I was not surprised that Sweden was a strong supporter of this statement. Nor that Sweden has taken a leadership role, since then, in proposing ways that NATO's Partners can enhance our cooperation in combating terrorism. Considering that many of these non-NATO countries are crucial partners in this fight, that is an important contribution indeed.

This has been an extraordinary story of solidarity and success. But, like the takes of Valhalla, some myths are difficult to kill. In recent weeks, the merchants of transatlantic gloom have re-emerged to announce that the success of the coalition campaign in Afghanistan has permanently marginalised NATO.

The same thing was said in the early 1990s after Desert Storm. It was wrong then. It is wrong now.

NATO did not lead the campaign against the Taleban and Al-Qaeda because, as in Desert Storm, a larger more diverse coalition was needed. But NATO's European members have again played a key role and are leading the international stability force now deploying to Kabul. Their ability to work effectively with each other and with the Americans is the result of decades of cooperation in NATO. And those who believe that Afghanistan is now the sole model for future military operations are as misguided as those who said the same thing after Desert Storm and Kosovo.

No modern military operation can be undertaken by a single country. Even superpowers need allies and coalitions. NATO and its EAPC partners are the world's largest permanent coalition. And NATO is the world's most effective military organisation. It will not be in the lead in every crisis. But it has a vital role - in my view the vital role - to play in multinational crisis prevention and crisis management.

I recognise of course, that myths aside, 11 September has raised legitimate and important questions about the future direction of the transatlantic relationship.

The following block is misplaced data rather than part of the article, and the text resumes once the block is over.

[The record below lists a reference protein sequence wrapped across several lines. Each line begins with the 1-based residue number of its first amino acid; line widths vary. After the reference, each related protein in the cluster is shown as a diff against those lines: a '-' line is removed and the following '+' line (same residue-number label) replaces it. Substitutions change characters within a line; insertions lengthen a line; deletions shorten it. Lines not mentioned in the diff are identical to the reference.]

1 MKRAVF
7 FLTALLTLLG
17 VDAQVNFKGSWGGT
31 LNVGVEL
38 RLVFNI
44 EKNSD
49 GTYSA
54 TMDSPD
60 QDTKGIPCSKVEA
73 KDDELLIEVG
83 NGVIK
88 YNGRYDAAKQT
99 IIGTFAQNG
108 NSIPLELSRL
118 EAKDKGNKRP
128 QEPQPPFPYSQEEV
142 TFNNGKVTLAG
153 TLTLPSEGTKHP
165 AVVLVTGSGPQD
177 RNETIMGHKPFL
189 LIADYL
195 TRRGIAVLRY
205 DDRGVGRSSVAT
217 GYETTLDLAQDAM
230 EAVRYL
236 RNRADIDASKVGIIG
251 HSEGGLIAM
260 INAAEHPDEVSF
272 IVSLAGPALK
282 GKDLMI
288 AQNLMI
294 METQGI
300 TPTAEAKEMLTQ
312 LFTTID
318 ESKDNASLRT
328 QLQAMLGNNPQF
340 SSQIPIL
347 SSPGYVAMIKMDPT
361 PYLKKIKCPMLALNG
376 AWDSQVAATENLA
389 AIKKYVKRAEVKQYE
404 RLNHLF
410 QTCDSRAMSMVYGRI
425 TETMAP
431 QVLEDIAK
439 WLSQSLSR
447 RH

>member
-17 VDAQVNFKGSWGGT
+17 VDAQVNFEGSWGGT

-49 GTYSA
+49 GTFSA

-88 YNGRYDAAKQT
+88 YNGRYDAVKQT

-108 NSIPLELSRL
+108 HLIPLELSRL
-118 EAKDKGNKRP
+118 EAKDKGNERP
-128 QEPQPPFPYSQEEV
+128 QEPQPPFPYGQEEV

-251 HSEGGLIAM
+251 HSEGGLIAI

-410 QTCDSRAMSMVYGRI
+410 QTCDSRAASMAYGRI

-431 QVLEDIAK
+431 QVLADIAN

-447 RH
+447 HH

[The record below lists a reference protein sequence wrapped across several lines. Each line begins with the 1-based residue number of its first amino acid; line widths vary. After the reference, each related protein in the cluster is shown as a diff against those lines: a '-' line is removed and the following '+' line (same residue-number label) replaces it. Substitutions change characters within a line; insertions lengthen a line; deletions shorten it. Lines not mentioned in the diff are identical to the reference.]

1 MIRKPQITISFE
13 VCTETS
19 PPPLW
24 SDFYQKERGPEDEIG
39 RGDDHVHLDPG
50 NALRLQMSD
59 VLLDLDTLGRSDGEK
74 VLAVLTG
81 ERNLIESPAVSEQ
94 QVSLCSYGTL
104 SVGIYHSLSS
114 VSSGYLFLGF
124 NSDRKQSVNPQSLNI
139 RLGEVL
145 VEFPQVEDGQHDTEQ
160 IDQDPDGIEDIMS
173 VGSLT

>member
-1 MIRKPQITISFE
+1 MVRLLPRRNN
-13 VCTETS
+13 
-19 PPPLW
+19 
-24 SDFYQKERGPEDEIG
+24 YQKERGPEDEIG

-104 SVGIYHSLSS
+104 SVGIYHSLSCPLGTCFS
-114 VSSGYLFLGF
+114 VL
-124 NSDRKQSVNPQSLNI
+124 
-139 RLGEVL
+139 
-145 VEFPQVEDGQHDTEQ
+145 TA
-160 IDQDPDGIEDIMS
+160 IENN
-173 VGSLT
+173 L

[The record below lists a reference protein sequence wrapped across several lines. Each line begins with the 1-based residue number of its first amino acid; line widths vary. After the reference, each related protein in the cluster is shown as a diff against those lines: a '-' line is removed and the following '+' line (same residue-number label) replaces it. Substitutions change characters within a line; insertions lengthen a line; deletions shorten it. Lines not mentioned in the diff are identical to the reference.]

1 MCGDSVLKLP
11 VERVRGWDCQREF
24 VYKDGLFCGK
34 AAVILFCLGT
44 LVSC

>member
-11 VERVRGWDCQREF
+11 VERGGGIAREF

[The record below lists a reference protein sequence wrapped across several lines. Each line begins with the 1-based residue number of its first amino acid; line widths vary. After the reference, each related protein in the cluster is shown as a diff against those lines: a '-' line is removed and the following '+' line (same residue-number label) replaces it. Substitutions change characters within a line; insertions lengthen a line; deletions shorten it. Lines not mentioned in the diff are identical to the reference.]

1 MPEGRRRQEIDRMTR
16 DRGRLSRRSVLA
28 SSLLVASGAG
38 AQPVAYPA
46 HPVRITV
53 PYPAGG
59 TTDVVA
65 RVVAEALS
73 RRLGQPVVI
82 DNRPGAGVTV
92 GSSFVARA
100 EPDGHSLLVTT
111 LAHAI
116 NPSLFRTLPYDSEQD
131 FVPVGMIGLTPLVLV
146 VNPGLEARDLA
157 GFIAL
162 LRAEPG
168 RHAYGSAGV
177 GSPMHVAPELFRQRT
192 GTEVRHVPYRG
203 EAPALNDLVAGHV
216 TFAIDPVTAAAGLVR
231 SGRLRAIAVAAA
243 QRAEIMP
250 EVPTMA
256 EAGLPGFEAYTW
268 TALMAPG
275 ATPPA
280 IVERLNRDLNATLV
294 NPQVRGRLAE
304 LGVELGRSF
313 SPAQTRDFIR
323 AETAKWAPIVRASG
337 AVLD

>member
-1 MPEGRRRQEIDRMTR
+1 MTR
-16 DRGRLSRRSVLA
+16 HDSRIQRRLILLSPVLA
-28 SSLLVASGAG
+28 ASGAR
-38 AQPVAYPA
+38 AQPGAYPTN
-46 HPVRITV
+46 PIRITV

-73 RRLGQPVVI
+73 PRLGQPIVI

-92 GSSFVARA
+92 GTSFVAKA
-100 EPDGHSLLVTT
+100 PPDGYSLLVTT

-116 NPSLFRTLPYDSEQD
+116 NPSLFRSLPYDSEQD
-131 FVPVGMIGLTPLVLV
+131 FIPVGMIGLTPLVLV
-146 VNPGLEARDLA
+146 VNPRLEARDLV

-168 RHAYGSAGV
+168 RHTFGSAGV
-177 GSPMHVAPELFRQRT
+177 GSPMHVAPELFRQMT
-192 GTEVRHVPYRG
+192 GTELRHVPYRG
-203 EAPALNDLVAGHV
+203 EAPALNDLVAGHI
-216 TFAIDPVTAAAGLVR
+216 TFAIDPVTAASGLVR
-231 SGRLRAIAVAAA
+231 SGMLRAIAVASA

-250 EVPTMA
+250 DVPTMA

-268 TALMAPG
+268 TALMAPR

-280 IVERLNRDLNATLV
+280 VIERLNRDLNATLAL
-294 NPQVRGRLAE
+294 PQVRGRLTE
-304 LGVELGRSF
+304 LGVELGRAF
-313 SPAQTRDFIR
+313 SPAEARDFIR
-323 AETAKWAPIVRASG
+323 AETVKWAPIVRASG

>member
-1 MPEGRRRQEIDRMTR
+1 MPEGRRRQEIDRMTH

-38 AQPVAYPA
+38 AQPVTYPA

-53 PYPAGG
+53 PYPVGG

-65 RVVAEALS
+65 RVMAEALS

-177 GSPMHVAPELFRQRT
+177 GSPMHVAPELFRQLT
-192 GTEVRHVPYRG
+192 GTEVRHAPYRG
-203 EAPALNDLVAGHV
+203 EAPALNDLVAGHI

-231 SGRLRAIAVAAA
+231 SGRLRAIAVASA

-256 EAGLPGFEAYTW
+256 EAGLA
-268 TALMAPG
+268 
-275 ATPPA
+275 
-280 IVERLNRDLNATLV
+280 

Some in Europe are already arguing that the United Sates is becoming too unilateralist. The time and effort taken by Washington to build and sustain the coalition against terrorism is a robust short-term counter to that view. But we need to keep it in mind for the longer term.

Others in the US will say that 11 September 2001 was the result of their country being involved abroad too widely and too deeply. These 21st century isolationists will seek a reduction in America's foreign obligations, commitments and military presence. They will not, in my view, win the argument. But here too we in Europe must consider what we can do to reinforce multilateralism and an active transatlantic partnership.

This is not a veiled hint that Sweden should join NATO. It is a call to all Europeans, no matter what their place in our institution architecture, to consider how we can build on the emotional and practical strengthening of transatlantic bonds caused by the terrible attacks last year.

A key element is the question of greater burdensharing. The Balkans show the way ahead.

At the political level, there is already deep and effective practical cooperation between the organisations, civil and military, working to ensure security in Bosnia, Kosovo and FYROM . Paradoxically, the EU and NATO cooperate together better in practice on the ground in Macedonia than they do in theory in Brussels. Continuing US involvement is essential to avoid repeating the mistakes of the UNPROFOR era. But we must encourage the NATO-EU relationship so that the Europeans can take a greater share of the political burden in building peace throughout the Balkan region.

Militarily, the current picture on the ground is equally positive. The Americans are fully engaged. But the bulk of forces in SFOR, KFOR and Task Force Fox in Macedonia are European. Civil assistance and financial support is also overwhelmingly European.

The longer term picture is much less optimistic. For all the political energy expended in NATO to implement the Defence Capabilities Initiative, and in the EU to push ahead with the complementary Headline Goal process, the truth is that Europe remains a military pygmy.

Orders of battle and headquarters wiring diagrams read impressively. Overall numbers of soldiers, tanks and aircraft give a similar impression of military power. But the reality is that we are hard pressed to maintain about 50,000 European troops in the Balkans. And that a new operation would oblige most European countries to slash their contingents in Bosnia, Kosovo and FYROM to produce usable forces in any numbers.